Think your home is safer with a video doorbell system? It might be, but you may also be surrendering some of your privacy.

Amazon-owned home security company Ring at one point allowed its Ukraine-based research and development workers "virtually unfettered" access to a cloud storage folder filled with footage from every Ring camera in the world, according to a new investigative report from The Intercept.

It would have reportedly been easy for employees to download and share the video files.

A source told the publication the access was given in 2016, and videos were not encrypted because of a belief that encryption was too expensive and would make the company less valuable.

A Ring spokesperson said it does not provide employees with access to livestreams from the devices. 

A Ring spokesperson sent the following statement to 10News:

"We take the privacy and security of our customers’ personal information extremely seriously. In order to improve our service, we view and annotate certain Ring video recordings. These recordings are sourced exclusively from publicly shared Ring videos from the Neighbors app (in accordance with our terms of service), and from a small fraction of Ring users who have provided their explicit written consent to allow us to access and utilize their videos for such purposes. Ring employees do not have access to livestreams from Ring products.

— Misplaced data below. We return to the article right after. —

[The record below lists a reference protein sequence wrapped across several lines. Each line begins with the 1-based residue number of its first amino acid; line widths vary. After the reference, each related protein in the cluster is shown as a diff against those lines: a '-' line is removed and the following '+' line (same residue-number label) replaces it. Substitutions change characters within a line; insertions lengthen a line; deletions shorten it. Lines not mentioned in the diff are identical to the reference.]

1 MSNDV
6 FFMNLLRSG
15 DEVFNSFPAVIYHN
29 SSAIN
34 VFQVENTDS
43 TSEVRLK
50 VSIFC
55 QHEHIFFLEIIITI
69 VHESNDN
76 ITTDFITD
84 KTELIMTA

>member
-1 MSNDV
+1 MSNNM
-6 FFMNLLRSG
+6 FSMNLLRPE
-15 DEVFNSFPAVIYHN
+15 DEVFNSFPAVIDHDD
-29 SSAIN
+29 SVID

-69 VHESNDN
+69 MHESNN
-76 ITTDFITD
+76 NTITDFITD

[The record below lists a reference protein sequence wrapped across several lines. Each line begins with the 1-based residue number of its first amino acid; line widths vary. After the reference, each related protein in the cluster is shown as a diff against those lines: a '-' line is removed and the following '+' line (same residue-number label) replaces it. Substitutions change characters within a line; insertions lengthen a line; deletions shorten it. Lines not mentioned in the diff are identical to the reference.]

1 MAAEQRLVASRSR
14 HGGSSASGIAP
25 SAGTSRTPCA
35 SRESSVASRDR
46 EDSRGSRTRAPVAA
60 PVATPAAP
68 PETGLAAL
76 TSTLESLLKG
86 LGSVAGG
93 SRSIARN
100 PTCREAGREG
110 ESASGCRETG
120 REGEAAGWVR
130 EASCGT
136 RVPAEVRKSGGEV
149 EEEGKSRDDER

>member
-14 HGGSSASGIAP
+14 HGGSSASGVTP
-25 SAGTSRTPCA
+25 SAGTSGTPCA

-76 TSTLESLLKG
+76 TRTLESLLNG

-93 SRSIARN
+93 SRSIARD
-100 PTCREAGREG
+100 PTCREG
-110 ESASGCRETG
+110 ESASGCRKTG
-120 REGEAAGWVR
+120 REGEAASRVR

We have strict policies in place for all our team members. We implement systems to restrict and audit access to information. We hold our team members to a high ethical standard and anyone in violation of our policies faces discipline, including termination and potential legal and criminal penalties. In addition, we have zero tolerance for abuse of our systems and if we find bad actors who have engaged in this behavior, we will take swift action against them."

The spokesperson told 10News Ring employees only have access to recordings that are sourced exclusively from publicly shared Ring videos from the Neighbors app (in accordance with our terms of service), and from a small fraction of Ring users who have provided their explicit written consent to allow us to access and utilize their videos for such purposes.

Editor's note: A previous version of this story stated that according to The Intercept, Ring also gave U.S.-based engineers and executives "highly privileged" access to 24/7 live streams from "some customer cameras."